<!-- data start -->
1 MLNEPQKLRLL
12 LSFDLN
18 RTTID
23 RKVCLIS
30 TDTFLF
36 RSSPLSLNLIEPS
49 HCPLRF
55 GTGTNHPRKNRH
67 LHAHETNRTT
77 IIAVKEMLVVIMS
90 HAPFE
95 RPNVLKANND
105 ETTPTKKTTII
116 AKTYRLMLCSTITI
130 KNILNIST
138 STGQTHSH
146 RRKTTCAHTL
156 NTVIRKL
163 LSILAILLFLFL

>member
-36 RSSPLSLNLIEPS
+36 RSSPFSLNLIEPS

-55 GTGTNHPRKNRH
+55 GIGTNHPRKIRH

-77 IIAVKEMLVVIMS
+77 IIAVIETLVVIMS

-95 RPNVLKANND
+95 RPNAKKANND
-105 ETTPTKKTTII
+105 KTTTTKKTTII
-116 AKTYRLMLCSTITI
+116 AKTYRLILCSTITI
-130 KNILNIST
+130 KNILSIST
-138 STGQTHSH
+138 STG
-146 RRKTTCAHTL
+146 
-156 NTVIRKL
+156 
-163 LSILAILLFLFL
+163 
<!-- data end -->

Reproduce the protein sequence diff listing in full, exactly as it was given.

1 MLNEPQKLRLL
12 LSFDLN
18 RTTID
23 RKVCLIS
30 TDTFLF
36 RSSPLSLNLIEPS
49 HCPLRF
55 GTGTNHPRKNRH
67 LHAHETNRTT
77 IIAVKEMLVVIMS
90 HAPFE
95 RPNVLKANND
105 ETTPTKKTTII
116 AKTYRLMLCSTITI
130 KNILNIST
138 STGQTHSH
146 RRKTTCAHTL
156 NTVIRKL
163 LSILAILLFLFL

>member
-36 RSSPLSLNLIEPS
+36 RSSPFSLNLIEPS

-55 GTGTNHPRKNRH
+55 GIGTNHPRKIRH

-77 IIAVKEMLVVIMS
+77 IIAVIETLVVIMS

-95 RPNVLKANND
+95 RPNAKKANND
-105 ETTPTKKTTII
+105 KTTTTKKTTII
-116 AKTYRLMLCSTITI
+116 AKTYRLILCSTITI
-130 KNILNIST
+130 KNILSIST
-138 STGQTHSH
+138 STG
-146 RRKTTCAHTL
+146 
-156 NTVIRKL
+156 
-163 LSILAILLFLFL
+163 